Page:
Sunday, September 11, 2011

On Writing Author Interview: Author/Screenwriter Tom Szollosi

To avoid pre-conceived notions which can sometimes be connected with certain genres, the number of books published and/or an author's appearance, none of that information will be revealed until the bottom of the interview. So pour a cup of coffee, have a seat, and check out this interview - see how much, or how little, you have in common with this published author.

What is your favorite part of being a writer?  Being on a creative roll, listening to my characters get up and walk around and talk "on their own".  They show you where you ought to be going, whether it's what you planned or not.

What is your least favorite part? Getting notes that make me realize I don't always have all the answers, and having to admit to myself that they're well taken and if I follow them the project will get better. Ugh.  I do hate that.

Name one obstacle you’ve had to overcome. Stuttering.  I had a miserable time when I was a kid, and I think it's one of the big reasons I became a writer.  Many of my friends tell me they don't even remember or realize that I stutter, but they should hear me read.  That's when it's a bitch.  And frankly, it's the one thing I dread in publicizing my writing, the idea of doing readings.  NOBODY would want to sit and watch me struggle through my own words, so I've avoided it.  I'm thinking of getting a friend of mine (I know a few actors, being a longtime Hollywood creature) to act as my mouthpiece when it comes time for the reading segment of the show.  I can answer the questions fine, and I've taught classes in screenwriting and did well enough to want to show up every week, but the idea of actually READING my stuff is more than a grown man should have to endure.  Not to mention his audience.

Is there a specific part of your writing you’re working on to improve?  I'm of the opinion that the day you quit trying to be a better writer is the day you ought to quit being a writer. It's a constant quest for a better way to do it, a clearer, more impactful, more graceful style.  And by the way, when I say graceful I mean in control,  so even if it's gritty and hardboiled, it works with clarity and accomplishes exactly what you want it to.

What part of your writing makes you particularly proud?  Some of the dialog.  I've studied it a great deal in script writing, and have always been astounded at the lack of naturalistic dialog in fiction.  Many really accomplished authors just cannot write dialog that anybody would ever say.  It's about listening to people, hearing what they cut off, what they truncate or jump over or ignore.  There's a lot of shorthand between people when they speak, and a lot of implication in what's said.  While this is harder to convey in prose, I do NOT think it's impossible.  It's just tough.  Read Elmore Leonard if you want to see the best in dialog.  It's like a great left jab. It pounds away with amazing speed, very light on the adjectival garnish and tending toward short, declarative statements that take a position.  This does a great job of advancing the character's point of view, and contributing  to the conflict.  I am not ashamed to say that my goal is to write dialog that somebody might believe actually came from Elmore Leonard.  I could then die happy.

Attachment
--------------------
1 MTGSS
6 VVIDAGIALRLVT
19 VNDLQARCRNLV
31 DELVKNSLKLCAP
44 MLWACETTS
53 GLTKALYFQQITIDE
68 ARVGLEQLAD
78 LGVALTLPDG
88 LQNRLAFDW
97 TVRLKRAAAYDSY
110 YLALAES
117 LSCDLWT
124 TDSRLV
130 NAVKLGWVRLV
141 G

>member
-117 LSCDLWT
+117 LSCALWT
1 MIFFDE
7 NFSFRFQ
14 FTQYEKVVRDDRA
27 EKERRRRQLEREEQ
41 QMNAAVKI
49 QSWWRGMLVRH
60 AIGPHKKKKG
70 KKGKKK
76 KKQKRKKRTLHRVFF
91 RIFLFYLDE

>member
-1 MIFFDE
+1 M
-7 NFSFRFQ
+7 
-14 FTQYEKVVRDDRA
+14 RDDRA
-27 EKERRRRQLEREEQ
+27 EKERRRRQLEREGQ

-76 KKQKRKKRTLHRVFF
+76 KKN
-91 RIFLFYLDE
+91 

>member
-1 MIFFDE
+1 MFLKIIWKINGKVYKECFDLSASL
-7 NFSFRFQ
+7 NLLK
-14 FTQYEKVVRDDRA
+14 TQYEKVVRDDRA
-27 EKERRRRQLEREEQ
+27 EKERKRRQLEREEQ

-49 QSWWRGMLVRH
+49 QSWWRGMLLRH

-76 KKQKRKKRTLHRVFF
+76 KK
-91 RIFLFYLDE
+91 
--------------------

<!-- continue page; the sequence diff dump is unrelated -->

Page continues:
What does your favorite main character have in common with you?   A whole raft of ...similarities.  My favorite character is named Mike Cotter, he's the main character -- or one of them -- ...which I hereby acknowledge was written at least in part (okay, large part) in as straight-from-life a way as I could stomach.  It was cathartic, specific, and therefore raced along at a really good clip.  I've always heard people say "write what you know", but to that I would add the words "better than you wish you knew it".

Do you do a lot of research for your projects or do you only write about what you already know?   I do just as much as will get me by. I prefer thinking from a character point of view; psychological over dry fact. Of course there are some times you simply have no choice, even though I don't love doing it.

How do you use the internet for your writing?   Promotion.  Not that I've been great at it, and not that I claim to really understand it.  I am constantly on the lookout for what I don't know, what I've overlooked, what I've just missed. Things like blogs, links, RSS, and zillions of other things that seem like second nature to a lot of people are elusive as hell to me.  Setting up a website was a clumsy, humbling experience, but I wanted to do it myself. It does NOT look like the most professional of sites, but that's okay, it's really mine.  I want the books to be professional.  The websites are supportive, but I never claimed to be a websiter, I claimed to be a writer.

If you’ve won any awards for your writing, what impact do you think that has had?  I have not won any awards since I got a trophy in little league baseball when I was 13.  I don't write to win awards, I write to tell stories and explore things about people that I find curious and interesting.  If they're not the kind of things that garner awards, I could care less.  I hope people like and respect what I do, because I bust my back doing them and I love being appreciated as much as anyone, but awards seem pretty arbitrary and are often based on things having nothing to do with quality and integrity.

What one marketing tool have you had good success with?  In all candor, it's too soon to have an answer to that.  I hope to be able to answer what marketing I've had success with in a few months.  I'm blogging and doing interviews like this one, along with verging on the obnoxious on Facebook and LinkedIn with my "news" about my new book and how it's available in Kindle, on Smashwords for every other kind of ereader, and on CreateSpace for paperback Print on Demand (see how I fall right into the ol' sales pitch?).  But so far, the jury's out.'s humbling...